With this we get a more accurate picture. The typical 84-hr rider went about 20 hrs prior to their first sleep stop, while the typical 90-hr rider went 4 hrs longer. Knowing that so many of both groups ended up in Loudeác for sleep Tuesday night/ Wednesday morning, this makes more sense. Simply put, the typical 90-hr rider tended to take longer to get there. Also, the question was somewhat ambiguous. A large majority of respondents seemed to indicate from the start in Paris to their first sleep break, but the question could also be interpreted as to be asking about the longest time between sleep breaks elsewhere during the ride. Cross-checking other answers on each survey showed that only in a few instances did they ride farther elsewhere than during the first leg of the ride.

8. Where was your first sleep stop? 90-hr group: Loudeác (444k) 62%; Carhaix (520k) 15%; Brest (603k) 5% 84-hr group: Loudeác 82%; Carhaix 3%; Brest 3%

*The other respondents reported taking their first sleep break at various places along the route, usually in-between controls or somewhere after Brest. The vast majority of 84-hour and 90-hour starters indicated they stopped at Loudeác going outbound for their first sleep break on Tuesday night---no wonder the place was so crowded. Despite the apparent lack of showers there, this was a very good choice for the RUSA bag drop. (Indeed, quite a few US riders made Loudeác their second sleep stop too.) And for the riders using Loudeác hotels, the lack of showers at the control was not a problem. (The 80-hr group respondents stopped at widely scattered spots along the course when they took their first sleep break---and some didn't stop to sleep at all. No significant conclusions could be drawn from their answers on this topic.)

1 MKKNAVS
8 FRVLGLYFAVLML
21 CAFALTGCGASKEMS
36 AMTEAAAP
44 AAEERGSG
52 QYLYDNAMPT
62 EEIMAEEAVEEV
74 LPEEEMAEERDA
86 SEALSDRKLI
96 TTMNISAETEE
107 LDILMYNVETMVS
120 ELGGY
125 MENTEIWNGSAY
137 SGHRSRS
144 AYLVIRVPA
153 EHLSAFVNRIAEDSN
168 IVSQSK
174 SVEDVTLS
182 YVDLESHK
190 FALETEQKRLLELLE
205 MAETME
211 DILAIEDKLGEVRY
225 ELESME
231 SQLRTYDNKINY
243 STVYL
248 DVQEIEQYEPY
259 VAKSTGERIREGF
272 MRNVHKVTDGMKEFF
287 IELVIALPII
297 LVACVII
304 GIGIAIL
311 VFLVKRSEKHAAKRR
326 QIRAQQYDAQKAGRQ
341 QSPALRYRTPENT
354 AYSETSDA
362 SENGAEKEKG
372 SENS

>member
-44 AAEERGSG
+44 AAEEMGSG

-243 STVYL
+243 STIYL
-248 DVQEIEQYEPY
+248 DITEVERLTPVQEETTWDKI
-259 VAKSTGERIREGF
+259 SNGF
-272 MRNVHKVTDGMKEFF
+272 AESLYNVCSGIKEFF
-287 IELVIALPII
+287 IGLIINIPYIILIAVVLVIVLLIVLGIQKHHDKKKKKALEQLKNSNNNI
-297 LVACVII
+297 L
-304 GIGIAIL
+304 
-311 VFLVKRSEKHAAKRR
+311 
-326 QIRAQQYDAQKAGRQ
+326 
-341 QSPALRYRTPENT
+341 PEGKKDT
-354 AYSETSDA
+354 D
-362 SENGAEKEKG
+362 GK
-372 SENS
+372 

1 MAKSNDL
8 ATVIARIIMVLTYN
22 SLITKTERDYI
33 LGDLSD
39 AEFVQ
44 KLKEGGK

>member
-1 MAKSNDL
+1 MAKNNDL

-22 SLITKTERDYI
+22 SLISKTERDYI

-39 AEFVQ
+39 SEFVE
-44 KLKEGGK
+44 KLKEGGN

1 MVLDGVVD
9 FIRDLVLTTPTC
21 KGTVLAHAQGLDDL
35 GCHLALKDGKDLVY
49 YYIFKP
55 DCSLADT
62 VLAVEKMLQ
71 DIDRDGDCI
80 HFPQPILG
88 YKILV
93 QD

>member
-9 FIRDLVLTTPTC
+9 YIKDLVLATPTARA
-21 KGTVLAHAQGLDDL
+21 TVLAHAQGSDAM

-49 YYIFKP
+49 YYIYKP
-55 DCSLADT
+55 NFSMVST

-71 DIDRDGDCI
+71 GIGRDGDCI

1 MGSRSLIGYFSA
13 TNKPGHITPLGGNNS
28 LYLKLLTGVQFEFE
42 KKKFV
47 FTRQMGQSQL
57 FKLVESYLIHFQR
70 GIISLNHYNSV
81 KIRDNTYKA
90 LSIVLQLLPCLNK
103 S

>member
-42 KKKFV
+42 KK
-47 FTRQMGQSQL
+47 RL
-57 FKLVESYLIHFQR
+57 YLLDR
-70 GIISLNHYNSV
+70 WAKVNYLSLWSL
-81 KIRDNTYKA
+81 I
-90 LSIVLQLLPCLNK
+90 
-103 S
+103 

9. How did your 600k qualifying brevet time compare to getting to Brest? The answers fell into three groups: 32% were faster than on the 600k and they were 2 hours quicker on average. 6% had a similar time on both 600k rides. 62% took longer getting to Brest than on their 600k brevet, and they were 4 hours, 15 minutes slower on average.

9a. Same question, but separated by starting groups:
80-hr group: 75% were quicker; none were about the same; 25% were slower. 84-hr group: 31% were quicker; 31% were about the same; 38% were slower. 90-hr group: 14% were quicker; 4% were about the same; 82% were slower.

No real surprises when looking at each starting group. Unlike at their local brevet with a small group of riders, at PBP, many 80-hr speedsters probably benefited from having a lot of similarly fast riders to draft getting to Brest. The 84-hr group was fairly evenly divided, probably from a start time that is similar to a normal brevet. However, for the 90-hr riders the night start and long lines at controls getting to Brest obviously slowed them down a good bit. This makes an interesting compari- son for riders thinking about choosing a PBP start time for 2003. Or, should they need more than 36-37 hours on the 600k qualifier, if they should undertake PBP at all.